Crimson Callahan remembered his first exposure to the Old Warson Cup and wanted a chance someday to play it.
“Back when I was younger around 13 or 14, I watched a good friend of mine Kyle Weldon play in this event,” Callahan said. “He was in the semifinals and they had scoreboards following him at the time and, as a kid, I thought it was the coolest thing. To get the invite and play in this event meant a lot and I was beyond excited. It is a very special event to get to play in.”
Callahan, a Chesterfield native, scored on the biggest wins in his golf career by defeating Drew Pranger, the defending Old Warson Cup champion and reigning Player of the Year, in 19 holes to begin his 2019 tournament season.
“Man, after all the obstacles I had to endure and overcome this spring semester, this victory felt so freaking good,” Callahan said. “I was elated and couldn’t be prouder of my mental game throughout the entire tournament.
“Any win you get at this stage is important. It’s much more than a win. You gain the confidence required to compete in this game and you believe in the process and steps that you’re taking to get better.”
The Old Warson Cup championship one of the premier amateur events.
Callahan, who went to Chaminade, is a sophomore at Western Kentucky. He plans to transfer after the school year but has not chosen a new school yet.
“The spring semester was a struggle. There were a lot of internal issues going on within the program and the new head coach at Western Kentucky, and mentally I could not get in the right place to play my best golf,” Callahan said. “After entering the transfer portal, mentally I felt a ginormous weight off my shoulders and I felt free to play golf the way I know how to.”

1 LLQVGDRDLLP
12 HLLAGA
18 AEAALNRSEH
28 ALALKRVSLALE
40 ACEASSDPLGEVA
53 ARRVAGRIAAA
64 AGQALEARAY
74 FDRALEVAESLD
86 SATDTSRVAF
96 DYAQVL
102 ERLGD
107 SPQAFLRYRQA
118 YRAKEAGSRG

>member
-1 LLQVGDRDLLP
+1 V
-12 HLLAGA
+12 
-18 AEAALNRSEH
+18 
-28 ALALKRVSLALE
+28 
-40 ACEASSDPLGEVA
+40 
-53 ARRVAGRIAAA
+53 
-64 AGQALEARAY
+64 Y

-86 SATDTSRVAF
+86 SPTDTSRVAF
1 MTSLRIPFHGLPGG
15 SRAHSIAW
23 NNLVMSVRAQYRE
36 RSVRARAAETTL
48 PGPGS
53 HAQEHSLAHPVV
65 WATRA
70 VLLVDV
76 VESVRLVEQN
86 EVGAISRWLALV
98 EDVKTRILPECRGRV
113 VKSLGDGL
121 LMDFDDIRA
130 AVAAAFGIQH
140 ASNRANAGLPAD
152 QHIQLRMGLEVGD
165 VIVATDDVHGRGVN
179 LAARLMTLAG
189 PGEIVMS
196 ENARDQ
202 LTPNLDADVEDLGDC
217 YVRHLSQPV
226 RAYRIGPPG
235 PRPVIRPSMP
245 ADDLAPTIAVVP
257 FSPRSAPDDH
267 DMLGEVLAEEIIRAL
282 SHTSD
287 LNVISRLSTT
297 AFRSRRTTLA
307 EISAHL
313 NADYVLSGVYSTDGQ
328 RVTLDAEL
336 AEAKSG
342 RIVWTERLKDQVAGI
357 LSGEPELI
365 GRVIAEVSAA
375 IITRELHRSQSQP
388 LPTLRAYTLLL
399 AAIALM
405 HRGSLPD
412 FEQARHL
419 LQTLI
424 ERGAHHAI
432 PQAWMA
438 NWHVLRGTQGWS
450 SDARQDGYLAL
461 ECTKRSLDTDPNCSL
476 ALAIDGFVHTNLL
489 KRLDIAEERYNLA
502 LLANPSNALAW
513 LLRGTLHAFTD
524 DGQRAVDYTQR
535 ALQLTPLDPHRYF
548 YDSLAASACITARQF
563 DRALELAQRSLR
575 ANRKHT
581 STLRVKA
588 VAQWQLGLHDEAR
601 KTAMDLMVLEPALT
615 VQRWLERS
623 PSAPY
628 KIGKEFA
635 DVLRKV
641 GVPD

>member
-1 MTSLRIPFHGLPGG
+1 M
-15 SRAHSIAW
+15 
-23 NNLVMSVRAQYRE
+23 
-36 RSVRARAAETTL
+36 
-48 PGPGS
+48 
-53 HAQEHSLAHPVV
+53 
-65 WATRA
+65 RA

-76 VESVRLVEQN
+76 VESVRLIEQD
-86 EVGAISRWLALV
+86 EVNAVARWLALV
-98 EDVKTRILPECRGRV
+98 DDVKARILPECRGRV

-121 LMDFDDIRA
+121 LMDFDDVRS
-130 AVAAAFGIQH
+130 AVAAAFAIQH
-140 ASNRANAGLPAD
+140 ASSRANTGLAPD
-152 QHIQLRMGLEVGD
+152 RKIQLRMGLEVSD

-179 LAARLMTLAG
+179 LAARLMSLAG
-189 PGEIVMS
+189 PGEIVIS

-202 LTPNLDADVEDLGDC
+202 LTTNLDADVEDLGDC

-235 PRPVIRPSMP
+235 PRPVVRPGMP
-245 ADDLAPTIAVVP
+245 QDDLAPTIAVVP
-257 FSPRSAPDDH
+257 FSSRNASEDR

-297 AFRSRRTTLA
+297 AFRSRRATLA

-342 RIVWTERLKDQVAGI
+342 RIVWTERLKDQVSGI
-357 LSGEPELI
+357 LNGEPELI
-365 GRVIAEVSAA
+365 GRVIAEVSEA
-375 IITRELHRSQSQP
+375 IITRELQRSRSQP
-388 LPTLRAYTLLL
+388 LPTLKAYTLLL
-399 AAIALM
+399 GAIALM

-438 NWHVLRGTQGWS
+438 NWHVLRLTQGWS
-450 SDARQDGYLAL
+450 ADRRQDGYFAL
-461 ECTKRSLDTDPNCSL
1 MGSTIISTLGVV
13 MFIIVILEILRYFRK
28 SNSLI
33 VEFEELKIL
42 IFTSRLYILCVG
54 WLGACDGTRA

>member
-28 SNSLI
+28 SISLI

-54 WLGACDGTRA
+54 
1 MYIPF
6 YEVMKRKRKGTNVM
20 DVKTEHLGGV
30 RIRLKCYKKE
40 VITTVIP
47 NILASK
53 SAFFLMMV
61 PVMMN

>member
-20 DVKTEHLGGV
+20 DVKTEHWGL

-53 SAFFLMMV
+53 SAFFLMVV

Despite that, Callahan said he felt good coming into the Old Warson Cup.
“Surprisingly enough, even after struggling throughout the spring semester, I knew my game was in good shape,” Callahan said. “I had qualified for tournaments back in the spring and played solid in qualifying just wasn’t ever picked to go to the events but I felt really solid about how I was preparing for the tournament and felt confident after all the work I have put in.”
The course is one of his favorites.
“I played Old Warson in 2018 in the US Open Qualifier and, besides a triple on No. 8, I played that course really well,” Callahan said. “I absolutely love the members, employees, and everything to do with Old Warson. The golf course is bar none one of the best in St. Louis and the superintendent did an absolute incredible job after all the rain they received.
“It also really helps that I happen to work and caddy out there,” Callahan added with a laugh.
Callahan opened Cup play against Buddy Allen. He won in 20 holes.
“I have never played Buddy before, but he is a heck of a player for how far he hits it and is even a better guy to get to walk with,” Callahan said. “Really has a mindset that I would love to try and emulate. After the match, he actually contacted me and gave me some advice which I took to the US Open qualifier and ended up qualifying for. I look forward to playing many more holes with him.
“(It was a) Grueling match for sure. Luckily, it was my first match and I was pretty healthy. I did not play my best in any sense of the word, but I mentally stayed in it and made some clutch shots in the end.”
In the quarterfinals, Callahan faced Alex Cusumano. He won 4 & 3.
“Alex did not play his best,” Callahan said. “He is a heck of a player and his putter just let him down. I was able to take advantage with birdies on the par-5 6th and the par-5 12th. After he went in the water on the 12th and I made the birdie, I had a lot of confidence and felt he was on the ropes.”
Callahan played Chad Niezing in semifinals. He ended winning 1 up.
“Probably my toughest match mentally,” Callahan said. “Chad did an awesome job of battling it out all 18 holes. Going up 3 early and having him come back to actually have me one down with 2 to play was in hindsight, a huge learning experience and benefit for me in the long run.
“I experienced going up big, letting the lead slip, losing the lead, and being down late in the match. This match really helped me mentally later on in the final match.”
That set up the championship against Pranger. Last summer, Pranger beat Callahan by a stroke in the Metro Amateur at St. Albans.